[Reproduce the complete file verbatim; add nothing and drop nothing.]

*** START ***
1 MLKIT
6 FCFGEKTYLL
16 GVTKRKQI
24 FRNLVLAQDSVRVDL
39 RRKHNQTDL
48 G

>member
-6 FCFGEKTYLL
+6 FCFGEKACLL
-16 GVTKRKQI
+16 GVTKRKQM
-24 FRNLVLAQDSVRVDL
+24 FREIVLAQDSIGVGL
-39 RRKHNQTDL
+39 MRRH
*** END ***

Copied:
1 MLKIT
6 FCFGEKTYLL
16 GVTKRKQI
24 FRNLVLAQDSVRVDL
39 RRKHNQTDL
48 G

>member
-6 FCFGEKTYLL
+6 FCFGEKACLL
-16 GVTKRKQI
+16 GVTKRKQM
-24 FRNLVLAQDSVRVDL
+24 FREIVLAQDSIGVGL
-39 RRKHNQTDL
+39 MRRH